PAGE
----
Homeless in Nunavut: MLAs quibble over numbers and facts
“I think I’m more confused after that statement then I was before”
The MLA for Tununiq Joe Enook thinks there are far more than 98 homeless people in Nunavut.
On June 2 the minister of homelessness, Jeannie Ugyuk, updated the legislative assembly on the results of a point-in-time homelessness survey, which counted homeless people in Nunavut’s regional centres — Iqaluit, Rankin Inlet and Cambridge Bay.
“Our count identified 98 people in Nunavut who were homeless, without housing of any kind, on the day of our count,” Ugyuk said in her statement to the assembly.
The minister reported the results of a survey her department conducted that found 98 people living in emergency shelters and places not intended as year-round residences in Nunavut’s three regional centres and suggested that this was the number of homeless in Nunavut.
That statement has confused some people who recall the results of the 2010 Nunavut Household Needs Survey, which showed roughly 1,200 Nunavummiut are homeless if you count people who couch surf or sleep on people’s floors because they have nowhere else to go.
When talking about the recent survey of regional centres in February 2014, Ed McKenna, director of the Nunavut Family Poverty Secretariat, explained that it wasn’t going to count “hidden homeless” but rather, “our focus is on people that don’t even have that option,” he said.
“Obviously, we’re not ignoring hidden homelessness, but we can’t pretend to come up with a number in doing a snapshot,” McKenna said then.
That discrepancy in definition is what’s causing confusion.
“Personally, I think it’s a disgrace being led to believe these numbers,” Enook told Nunatsiaq News after hearing Ugyuk describe how Nunavut has 98 homeless people.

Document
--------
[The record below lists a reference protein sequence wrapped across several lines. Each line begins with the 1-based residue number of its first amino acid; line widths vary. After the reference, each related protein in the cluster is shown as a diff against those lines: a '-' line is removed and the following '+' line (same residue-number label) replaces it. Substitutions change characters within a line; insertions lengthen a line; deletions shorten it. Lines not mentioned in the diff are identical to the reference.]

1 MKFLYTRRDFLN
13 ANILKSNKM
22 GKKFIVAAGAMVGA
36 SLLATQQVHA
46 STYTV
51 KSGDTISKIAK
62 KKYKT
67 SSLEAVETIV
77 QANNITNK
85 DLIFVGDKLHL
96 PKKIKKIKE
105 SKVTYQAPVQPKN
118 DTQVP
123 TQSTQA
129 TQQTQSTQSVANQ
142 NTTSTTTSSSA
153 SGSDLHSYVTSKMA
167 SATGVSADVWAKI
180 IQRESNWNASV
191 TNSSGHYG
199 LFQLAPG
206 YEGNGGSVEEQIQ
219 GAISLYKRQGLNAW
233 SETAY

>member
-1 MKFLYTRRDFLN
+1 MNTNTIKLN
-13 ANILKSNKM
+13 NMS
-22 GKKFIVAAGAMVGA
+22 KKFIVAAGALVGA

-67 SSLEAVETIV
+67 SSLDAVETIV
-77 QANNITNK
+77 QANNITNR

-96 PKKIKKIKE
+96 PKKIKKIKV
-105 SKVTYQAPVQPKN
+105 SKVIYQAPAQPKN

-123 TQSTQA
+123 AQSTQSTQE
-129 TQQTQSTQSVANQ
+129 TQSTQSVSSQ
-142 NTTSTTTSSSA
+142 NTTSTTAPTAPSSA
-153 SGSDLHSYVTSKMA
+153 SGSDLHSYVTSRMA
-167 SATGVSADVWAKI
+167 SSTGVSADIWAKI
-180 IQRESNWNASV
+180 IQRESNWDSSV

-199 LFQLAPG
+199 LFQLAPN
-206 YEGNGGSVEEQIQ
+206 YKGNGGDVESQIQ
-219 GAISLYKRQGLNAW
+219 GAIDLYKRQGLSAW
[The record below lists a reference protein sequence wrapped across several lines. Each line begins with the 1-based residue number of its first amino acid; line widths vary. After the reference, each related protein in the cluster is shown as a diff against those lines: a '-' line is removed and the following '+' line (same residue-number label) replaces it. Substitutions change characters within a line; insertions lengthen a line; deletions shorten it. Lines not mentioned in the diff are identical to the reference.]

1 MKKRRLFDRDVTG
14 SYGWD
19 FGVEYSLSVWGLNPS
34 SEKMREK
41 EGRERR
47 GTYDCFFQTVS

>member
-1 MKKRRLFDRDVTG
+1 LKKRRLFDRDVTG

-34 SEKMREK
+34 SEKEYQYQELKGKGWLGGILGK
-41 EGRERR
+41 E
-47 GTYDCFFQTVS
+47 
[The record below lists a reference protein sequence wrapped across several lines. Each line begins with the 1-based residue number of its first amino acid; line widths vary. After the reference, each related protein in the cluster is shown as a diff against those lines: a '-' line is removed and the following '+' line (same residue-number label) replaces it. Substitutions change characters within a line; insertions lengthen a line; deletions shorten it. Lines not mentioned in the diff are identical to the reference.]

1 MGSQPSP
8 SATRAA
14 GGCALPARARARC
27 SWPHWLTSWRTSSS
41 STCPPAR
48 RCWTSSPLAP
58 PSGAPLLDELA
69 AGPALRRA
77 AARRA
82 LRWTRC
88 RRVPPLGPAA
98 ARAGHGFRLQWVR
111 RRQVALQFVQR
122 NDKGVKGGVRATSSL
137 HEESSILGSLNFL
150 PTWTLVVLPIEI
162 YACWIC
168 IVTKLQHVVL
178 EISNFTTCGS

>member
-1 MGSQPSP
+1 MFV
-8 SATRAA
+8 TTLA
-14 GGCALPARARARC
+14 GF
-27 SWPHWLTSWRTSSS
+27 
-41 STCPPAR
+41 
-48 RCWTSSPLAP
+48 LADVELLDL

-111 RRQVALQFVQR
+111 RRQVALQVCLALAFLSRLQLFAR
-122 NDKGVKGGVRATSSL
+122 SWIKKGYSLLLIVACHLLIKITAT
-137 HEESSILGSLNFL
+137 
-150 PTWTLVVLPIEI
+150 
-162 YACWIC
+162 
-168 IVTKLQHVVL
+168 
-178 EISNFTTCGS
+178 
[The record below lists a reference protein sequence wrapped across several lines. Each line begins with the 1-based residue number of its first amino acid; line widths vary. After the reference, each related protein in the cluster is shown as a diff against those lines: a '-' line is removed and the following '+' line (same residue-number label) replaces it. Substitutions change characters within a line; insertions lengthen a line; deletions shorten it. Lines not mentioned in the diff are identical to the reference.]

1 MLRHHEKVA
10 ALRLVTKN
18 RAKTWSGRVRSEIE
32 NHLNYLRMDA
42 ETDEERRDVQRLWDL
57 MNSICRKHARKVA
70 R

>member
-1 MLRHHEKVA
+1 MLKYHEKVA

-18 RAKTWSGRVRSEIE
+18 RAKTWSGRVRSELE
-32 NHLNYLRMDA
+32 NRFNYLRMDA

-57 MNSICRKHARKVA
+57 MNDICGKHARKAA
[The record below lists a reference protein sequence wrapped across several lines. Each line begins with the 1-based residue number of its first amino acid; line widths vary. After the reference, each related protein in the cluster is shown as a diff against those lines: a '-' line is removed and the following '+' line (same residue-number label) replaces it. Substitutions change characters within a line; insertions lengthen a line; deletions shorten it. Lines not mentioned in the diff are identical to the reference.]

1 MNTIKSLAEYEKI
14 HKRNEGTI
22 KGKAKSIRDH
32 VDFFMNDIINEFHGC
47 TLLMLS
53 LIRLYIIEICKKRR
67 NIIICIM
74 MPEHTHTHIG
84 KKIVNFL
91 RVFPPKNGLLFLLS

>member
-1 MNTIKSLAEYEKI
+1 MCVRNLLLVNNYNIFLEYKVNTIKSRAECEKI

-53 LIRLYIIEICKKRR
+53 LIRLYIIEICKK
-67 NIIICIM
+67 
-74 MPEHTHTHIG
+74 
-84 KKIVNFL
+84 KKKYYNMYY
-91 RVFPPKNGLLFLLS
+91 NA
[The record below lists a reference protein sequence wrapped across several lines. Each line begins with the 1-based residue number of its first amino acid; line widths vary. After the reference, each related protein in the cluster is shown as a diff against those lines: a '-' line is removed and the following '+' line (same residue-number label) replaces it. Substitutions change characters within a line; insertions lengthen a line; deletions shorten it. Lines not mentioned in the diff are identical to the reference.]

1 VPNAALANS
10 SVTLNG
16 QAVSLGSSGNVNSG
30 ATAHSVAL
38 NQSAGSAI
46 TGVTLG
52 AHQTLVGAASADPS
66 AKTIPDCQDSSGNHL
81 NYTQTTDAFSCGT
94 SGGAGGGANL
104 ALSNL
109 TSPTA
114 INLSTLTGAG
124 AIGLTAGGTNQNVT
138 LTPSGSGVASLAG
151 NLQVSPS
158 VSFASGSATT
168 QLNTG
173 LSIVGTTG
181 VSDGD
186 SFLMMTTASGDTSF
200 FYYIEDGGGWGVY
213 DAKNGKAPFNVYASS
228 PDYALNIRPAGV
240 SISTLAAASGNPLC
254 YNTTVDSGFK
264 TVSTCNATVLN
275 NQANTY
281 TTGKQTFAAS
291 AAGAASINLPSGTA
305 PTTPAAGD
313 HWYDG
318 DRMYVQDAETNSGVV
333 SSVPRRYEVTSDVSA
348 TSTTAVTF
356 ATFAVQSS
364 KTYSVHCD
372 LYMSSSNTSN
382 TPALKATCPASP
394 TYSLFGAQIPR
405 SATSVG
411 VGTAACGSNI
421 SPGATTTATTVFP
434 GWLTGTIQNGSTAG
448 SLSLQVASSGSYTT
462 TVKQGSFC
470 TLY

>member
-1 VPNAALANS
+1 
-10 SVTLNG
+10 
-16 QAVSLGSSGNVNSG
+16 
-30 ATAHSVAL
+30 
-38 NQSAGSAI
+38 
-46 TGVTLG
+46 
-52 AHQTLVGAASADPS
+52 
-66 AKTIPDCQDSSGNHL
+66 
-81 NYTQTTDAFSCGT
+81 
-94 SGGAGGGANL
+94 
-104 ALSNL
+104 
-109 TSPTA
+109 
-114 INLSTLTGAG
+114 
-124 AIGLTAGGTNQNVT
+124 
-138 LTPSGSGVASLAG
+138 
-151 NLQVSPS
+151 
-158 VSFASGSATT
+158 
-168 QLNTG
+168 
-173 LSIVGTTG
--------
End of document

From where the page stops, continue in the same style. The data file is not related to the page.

Plus, he said it’s unclear whether Ugyuk was talking about people who are homeless in just the three regional hubs or the whole of Nunavut.
“I think I’m more confused after that statement then I was before,” Enook said with a chuckle.
“If you look at the [minister’s] statement yesterday, the whole document is not the best of how it’s written. I find it a little bit confusing,” Enook said.
Enook raised his concerns with Ugyuk during question period in the assembly June 3.
He asked why the count didn’t include Pond Inlet, for example — a community that the 2010 survey showed had one of the three highest proportions of temporary residents.
“I just want to let the member know that I’m not really sure how many people are homeless in Tununiq,” Ugyuk said, through an interpreter.
Ugyuk said the count is for those who don’t have roofs over their head at all, which is different from the 2010 survey.
“Some live in tiny tents. And some live in shacks. Those are the types of survey we did in Nunavut,” Ugyuk said.
The survey will help guide the government — with help from Nunavut Tunngavik Inc. and the Nunavut Housing Corp. — to address the problem of homelessness, she said.
Her department also wants to work with NTI on an agreed definition of homelessness, she added, and then base policy decisions on that.
“So that we will consider people who have to stay in non-permanent homes as being homeless,” Ugyuk said.
Enook also asked what the department is doing to solve the homelessness problem in Nunavut.
Ugyuk said her department will be working on solutions over the next five years.
In her June 2 minister’s statement, she said the results of this latest survey will be reviewed in community meetings in the three communities.